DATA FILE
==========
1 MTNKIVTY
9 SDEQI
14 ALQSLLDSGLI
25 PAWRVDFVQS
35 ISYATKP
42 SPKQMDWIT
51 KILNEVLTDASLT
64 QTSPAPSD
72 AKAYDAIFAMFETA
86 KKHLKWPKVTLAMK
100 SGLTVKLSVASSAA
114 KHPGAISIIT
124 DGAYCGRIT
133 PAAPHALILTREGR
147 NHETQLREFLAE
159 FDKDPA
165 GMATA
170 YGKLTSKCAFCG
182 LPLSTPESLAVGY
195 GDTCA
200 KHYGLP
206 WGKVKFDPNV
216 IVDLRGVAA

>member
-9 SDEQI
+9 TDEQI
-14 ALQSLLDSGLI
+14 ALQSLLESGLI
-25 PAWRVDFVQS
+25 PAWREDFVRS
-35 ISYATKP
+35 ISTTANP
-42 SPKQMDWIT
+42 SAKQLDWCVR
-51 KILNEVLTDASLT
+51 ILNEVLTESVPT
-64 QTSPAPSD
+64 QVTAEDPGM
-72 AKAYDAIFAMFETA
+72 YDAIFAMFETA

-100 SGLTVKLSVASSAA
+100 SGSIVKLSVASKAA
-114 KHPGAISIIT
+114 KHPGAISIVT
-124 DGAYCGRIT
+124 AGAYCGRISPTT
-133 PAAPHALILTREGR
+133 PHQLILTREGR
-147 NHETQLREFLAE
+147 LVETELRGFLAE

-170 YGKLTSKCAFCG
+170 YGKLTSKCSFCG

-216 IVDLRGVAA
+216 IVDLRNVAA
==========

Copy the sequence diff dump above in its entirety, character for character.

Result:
1 MTNKIVTY
9 SDEQI
14 ALQSLLDSGLI
25 PAWRVDFVQS
35 ISYATKP
42 SPKQMDWIT
51 KILNEVLTDASLT
64 QTSPAPSD
72 AKAYDAIFAMFETA
86 KKHLKWPKVTLAMK
100 SGLTVKLSVASSAA
114 KHPGAISIIT
124 DGAYCGRIT
133 PAAPHALILTREGR
147 NHETQLREFLAE
159 FDKDPA
165 GMATA
170 YGKLTSKCAFCG
182 LPLSTPESLAVGY
195 GDTCA
200 KHYGLP
206 WGKVKFDPNV
216 IVDLRGVAA

>member
-9 SDEQI
+9 TDEQI
-14 ALQSLLDSGLI
+14 ALQSLLESGLI
-25 PAWRVDFVQS
+25 PAWREDFVRS
-35 ISYATKP
+35 ISTTANP
-42 SPKQMDWIT
+42 SAKQLDWCVR
-51 KILNEVLTDASLT
+51 ILNEVLTESVPT
-64 QTSPAPSD
+64 QVTAEDPGM
-72 AKAYDAIFAMFETA
+72 YDAIFAMFETA

-100 SGLTVKLSVASSAA
+100 SGSIVKLSVASKAA
-114 KHPGAISIIT
+114 KHPGAISIVT
-124 DGAYCGRIT
+124 AGAYCGRISPTT
-133 PAAPHALILTREGR
+133 PHQLILTREGR
-147 NHETQLREFLAE
+147 LVETELRGFLAE

-170 YGKLTSKCAFCG
+170 YGKLTSKCSFCG

-216 IVDLRGVAA
+216 IVDLRNVAA